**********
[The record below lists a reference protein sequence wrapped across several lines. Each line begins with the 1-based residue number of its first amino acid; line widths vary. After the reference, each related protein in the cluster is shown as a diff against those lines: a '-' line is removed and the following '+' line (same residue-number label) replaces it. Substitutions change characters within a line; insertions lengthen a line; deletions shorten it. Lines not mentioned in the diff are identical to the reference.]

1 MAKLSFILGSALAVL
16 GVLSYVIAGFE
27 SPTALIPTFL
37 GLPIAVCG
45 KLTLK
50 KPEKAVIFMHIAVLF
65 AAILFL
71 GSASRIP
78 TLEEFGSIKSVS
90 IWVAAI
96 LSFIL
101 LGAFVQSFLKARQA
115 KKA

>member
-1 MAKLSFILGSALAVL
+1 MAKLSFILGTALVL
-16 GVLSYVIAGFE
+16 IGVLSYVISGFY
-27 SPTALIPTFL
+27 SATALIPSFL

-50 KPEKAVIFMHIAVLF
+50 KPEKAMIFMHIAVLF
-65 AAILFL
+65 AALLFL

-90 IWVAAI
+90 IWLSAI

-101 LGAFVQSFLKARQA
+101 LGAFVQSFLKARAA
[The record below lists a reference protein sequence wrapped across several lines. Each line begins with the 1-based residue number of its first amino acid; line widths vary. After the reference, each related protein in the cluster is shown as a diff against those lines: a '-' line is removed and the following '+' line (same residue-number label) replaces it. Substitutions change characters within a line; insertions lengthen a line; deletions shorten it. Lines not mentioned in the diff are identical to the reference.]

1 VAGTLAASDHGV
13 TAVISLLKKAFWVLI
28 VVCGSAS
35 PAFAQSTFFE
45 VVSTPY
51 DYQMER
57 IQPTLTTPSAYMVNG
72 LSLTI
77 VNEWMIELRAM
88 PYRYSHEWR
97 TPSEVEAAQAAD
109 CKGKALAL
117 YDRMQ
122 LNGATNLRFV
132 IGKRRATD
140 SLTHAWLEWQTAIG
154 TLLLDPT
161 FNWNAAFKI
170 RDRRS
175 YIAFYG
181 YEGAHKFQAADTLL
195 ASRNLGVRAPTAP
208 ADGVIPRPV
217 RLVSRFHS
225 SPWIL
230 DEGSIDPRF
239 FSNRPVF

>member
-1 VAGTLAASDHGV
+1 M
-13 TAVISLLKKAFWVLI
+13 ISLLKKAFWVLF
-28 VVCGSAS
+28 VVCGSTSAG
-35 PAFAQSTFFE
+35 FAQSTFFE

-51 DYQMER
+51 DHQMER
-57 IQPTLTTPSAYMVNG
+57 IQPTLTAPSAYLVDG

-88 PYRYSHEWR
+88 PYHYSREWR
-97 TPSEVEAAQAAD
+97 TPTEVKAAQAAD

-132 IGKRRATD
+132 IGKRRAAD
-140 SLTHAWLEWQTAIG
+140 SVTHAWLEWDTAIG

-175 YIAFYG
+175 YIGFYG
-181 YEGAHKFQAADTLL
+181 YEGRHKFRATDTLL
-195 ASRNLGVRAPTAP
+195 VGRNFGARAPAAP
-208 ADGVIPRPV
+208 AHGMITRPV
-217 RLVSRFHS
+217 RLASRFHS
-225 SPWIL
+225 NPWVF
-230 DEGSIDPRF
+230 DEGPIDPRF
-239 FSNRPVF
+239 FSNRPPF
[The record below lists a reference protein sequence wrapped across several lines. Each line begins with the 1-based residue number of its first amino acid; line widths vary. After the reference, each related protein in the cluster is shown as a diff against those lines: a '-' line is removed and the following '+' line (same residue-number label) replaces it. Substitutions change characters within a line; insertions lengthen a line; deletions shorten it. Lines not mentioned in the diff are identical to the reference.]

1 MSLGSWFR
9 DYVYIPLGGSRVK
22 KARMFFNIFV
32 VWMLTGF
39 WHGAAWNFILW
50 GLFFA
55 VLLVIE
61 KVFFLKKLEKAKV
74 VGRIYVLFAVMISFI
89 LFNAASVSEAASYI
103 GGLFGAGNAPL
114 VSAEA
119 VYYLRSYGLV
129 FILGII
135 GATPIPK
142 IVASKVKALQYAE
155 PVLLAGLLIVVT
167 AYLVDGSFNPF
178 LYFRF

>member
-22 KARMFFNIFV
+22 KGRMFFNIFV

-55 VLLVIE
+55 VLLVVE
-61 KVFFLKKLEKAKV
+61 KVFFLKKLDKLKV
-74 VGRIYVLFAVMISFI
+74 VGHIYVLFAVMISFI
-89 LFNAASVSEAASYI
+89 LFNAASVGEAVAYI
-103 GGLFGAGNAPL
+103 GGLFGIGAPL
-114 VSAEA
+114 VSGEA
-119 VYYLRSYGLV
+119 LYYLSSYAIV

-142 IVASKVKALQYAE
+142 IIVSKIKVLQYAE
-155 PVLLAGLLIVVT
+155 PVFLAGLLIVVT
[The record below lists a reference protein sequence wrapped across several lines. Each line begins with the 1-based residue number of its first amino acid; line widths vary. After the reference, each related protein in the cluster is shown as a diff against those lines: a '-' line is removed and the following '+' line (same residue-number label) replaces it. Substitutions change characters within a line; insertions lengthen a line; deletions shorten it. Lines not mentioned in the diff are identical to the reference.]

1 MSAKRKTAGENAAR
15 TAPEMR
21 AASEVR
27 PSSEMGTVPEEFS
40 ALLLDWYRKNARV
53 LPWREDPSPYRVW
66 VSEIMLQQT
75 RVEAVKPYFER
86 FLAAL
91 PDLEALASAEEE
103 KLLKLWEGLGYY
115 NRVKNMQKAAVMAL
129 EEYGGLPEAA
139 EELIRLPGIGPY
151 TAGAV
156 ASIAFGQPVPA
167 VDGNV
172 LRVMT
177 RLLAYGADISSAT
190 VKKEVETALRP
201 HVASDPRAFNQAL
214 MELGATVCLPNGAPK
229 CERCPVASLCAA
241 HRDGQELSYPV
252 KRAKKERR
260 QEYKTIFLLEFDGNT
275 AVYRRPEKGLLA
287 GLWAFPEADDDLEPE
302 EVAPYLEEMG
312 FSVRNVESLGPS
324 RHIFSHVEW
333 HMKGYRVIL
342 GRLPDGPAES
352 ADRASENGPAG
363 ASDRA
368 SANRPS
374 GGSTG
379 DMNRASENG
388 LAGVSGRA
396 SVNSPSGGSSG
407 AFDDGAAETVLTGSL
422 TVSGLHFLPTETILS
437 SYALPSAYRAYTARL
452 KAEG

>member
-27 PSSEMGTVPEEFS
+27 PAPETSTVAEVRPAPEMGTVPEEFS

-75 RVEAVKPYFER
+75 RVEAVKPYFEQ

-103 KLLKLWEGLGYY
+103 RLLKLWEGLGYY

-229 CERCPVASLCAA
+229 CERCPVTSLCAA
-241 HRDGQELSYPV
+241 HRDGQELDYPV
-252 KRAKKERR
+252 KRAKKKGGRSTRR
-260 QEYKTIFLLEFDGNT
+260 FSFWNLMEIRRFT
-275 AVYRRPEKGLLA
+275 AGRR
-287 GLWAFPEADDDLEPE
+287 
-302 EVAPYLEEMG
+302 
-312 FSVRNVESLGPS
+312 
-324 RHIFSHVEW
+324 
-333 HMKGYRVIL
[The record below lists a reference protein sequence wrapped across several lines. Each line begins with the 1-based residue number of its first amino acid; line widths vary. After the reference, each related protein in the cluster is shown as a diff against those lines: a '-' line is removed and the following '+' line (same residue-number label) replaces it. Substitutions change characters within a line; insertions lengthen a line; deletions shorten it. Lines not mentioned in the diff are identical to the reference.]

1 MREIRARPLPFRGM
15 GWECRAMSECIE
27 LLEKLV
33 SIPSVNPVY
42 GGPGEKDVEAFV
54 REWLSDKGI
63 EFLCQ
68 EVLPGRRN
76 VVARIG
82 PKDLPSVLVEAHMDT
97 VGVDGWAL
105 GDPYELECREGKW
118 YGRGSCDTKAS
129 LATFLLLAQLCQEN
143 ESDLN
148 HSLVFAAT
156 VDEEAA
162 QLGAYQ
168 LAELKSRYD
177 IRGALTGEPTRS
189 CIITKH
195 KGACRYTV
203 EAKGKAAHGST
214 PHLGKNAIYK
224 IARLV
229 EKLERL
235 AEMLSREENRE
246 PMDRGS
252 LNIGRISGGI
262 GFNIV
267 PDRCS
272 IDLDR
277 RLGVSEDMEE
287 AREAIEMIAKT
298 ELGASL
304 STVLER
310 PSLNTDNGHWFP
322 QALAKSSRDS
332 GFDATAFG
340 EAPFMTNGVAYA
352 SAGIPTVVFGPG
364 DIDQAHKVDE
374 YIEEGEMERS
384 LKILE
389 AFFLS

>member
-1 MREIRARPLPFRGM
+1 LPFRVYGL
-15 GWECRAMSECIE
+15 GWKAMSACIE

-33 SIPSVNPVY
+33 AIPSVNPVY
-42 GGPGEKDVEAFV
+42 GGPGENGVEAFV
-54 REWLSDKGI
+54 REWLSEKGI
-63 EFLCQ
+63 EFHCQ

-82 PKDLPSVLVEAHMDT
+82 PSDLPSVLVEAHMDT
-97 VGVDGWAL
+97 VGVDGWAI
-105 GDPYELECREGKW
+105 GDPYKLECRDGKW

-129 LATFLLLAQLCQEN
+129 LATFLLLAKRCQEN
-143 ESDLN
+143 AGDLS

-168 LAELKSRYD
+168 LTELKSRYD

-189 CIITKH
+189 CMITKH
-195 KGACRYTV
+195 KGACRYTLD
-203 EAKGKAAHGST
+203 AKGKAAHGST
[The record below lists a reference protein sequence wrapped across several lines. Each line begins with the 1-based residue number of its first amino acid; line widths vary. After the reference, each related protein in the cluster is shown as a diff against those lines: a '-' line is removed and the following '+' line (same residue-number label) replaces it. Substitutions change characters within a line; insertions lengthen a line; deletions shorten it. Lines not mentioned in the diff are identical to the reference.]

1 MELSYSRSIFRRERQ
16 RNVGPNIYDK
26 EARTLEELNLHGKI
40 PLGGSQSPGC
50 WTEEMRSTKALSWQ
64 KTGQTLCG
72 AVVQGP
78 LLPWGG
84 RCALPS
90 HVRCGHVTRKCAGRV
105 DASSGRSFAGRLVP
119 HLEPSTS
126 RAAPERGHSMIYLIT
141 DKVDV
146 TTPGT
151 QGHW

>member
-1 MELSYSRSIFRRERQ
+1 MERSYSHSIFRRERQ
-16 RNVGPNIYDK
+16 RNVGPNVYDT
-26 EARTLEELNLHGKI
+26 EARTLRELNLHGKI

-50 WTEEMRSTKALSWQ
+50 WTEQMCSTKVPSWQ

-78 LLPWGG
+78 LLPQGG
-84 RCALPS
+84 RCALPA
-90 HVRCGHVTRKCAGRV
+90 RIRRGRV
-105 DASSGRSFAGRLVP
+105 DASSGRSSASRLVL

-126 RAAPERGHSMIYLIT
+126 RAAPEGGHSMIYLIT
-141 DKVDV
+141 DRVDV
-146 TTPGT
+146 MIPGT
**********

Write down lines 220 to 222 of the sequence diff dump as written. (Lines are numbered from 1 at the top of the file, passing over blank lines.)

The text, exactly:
118 YGRGSCDTKAS
129 LATFLLLAQLCQEN
143 ESDLN